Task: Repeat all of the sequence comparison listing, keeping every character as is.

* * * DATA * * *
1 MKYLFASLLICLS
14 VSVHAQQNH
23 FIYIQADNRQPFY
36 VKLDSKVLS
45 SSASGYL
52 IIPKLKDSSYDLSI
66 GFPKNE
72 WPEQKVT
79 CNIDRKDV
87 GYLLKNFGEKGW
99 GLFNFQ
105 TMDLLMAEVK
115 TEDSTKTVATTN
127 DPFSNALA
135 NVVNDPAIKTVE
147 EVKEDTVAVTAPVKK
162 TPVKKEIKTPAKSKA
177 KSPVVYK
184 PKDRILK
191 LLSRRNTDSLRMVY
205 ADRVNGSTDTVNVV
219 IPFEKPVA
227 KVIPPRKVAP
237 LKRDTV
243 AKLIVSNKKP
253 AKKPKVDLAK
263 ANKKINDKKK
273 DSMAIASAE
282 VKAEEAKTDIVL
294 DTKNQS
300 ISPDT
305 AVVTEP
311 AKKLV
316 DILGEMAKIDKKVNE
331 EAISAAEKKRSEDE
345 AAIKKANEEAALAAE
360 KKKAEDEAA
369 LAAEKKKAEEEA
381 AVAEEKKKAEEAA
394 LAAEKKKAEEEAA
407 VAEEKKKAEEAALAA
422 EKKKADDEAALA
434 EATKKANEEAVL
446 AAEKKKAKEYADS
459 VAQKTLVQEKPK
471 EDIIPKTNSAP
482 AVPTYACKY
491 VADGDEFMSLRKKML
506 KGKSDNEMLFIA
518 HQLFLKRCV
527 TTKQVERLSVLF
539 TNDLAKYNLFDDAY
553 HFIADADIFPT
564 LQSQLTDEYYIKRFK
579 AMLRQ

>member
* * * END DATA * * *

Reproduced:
1 MKYLFASLLICLS
14 VSVHAQQNH
23 FIYIQADNRQPFY
36 VKLDSKVLS
45 SSASGYL
52 IIPKLKDSSYDLSI
66 GFPKNE
72 WPEQKVT
79 CNIDRKDV
87 GYLLKNFGEKGW
99 GLFNFQ
105 TMDLLMAEVK
115 TEDSTKTVATTN
127 DPFSNALA
135 NVVNDPAIKTVE
147 EVKEDTVAVTAPVKK
162 TPVKKEIKTPAKSKA
177 KSPVVYK
184 PKDRILK
191 LLSRRNTDSLRMVY
205 ADRVNGSTDTVNVV
219 IPFEKPVA
227 KVIPPRKVAP
237 LKRDTV
243 AKLIVSNKKP
253 AKKPKVDLAK
263 ANKKINDKKK
273 DSMAIASAE
282 VKAEEAKTDIVL
294 DTKNQS
300 ISPDT
305 AVVTEP
311 AKKLV
316 DILGEMAKIDKKVNE
331 EAISAAEKKRSEDE
345 AAIKKANEEAALAAE
360 KKKAEDEAA
369 LAAEKKKAEEEA
381 AVAEEKKKAEEAA
394 LAAEKKKAEEEAA
407 VAEEKKKAEEAALAA
422 EKKKADDEAALA
434 EATKKANEEAVL
446 AAEKKKAKEYADS
459 VAQKTLVQEKPK
471 EDIIPKTNSAP
482 AVPTYACKY
491 VADGDEFMSLRKKML
506 KGKSDNEMLFIA
518 HQLFLKRCV
527 TTKQVERLSVLF
539 TNDLAKYNLFDDAY
553 HFIADADIFPT
564 LQSQLTDEYYIKRFK
579 AMLRQ

>member